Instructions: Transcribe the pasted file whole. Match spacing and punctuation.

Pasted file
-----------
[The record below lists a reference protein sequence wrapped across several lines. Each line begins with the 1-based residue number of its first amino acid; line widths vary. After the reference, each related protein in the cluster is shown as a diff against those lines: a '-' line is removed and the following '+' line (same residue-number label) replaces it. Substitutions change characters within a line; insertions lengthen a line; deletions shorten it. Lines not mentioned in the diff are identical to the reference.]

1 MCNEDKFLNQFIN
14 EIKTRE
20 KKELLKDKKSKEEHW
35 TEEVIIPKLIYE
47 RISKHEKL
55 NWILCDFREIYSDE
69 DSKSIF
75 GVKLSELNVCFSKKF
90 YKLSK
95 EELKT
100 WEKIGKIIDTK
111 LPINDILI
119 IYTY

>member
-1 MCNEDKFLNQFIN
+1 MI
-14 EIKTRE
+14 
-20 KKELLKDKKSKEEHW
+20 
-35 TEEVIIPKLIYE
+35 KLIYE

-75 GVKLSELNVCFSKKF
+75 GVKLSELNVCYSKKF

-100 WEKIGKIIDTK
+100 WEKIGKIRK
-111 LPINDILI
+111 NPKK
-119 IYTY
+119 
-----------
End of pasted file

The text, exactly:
[The record below lists a reference protein sequence wrapped across several lines. Each line begins with the 1-based residue number of its first amino acid; line widths vary. After the reference, each related protein in the cluster is shown as a diff against those lines: a '-' line is removed and the following '+' line (same residue-number label) replaces it. Substitutions change characters within a line; insertions lengthen a line; deletions shorten it. Lines not mentioned in the diff are identical to the reference.]

1 MCNEDKFLNQFIN
14 EIKTRE
20 KKELLKDKKSKEEHW
35 TEEVIIPKLIYE
47 RISKHEKL
55 NWILCDFREIYSDE
69 DSKSIF
75 GVKLSELNVCFSKKF
90 YKLSK
95 EELKT
100 WEKIGKIIDTK
111 LPINDILI
119 IYTY

>member
-1 MCNEDKFLNQFIN
+1 MI
-14 EIKTRE
+14 
-20 KKELLKDKKSKEEHW
+20 
-35 TEEVIIPKLIYE
+35 KLIYE

-75 GVKLSELNVCFSKKF
+75 GVKLSELNVCYSKKF

-100 WEKIGKIIDTK
+100 WEKIGKIRK
-111 LPINDILI
+111 NPKK
-119 IYTY
+119 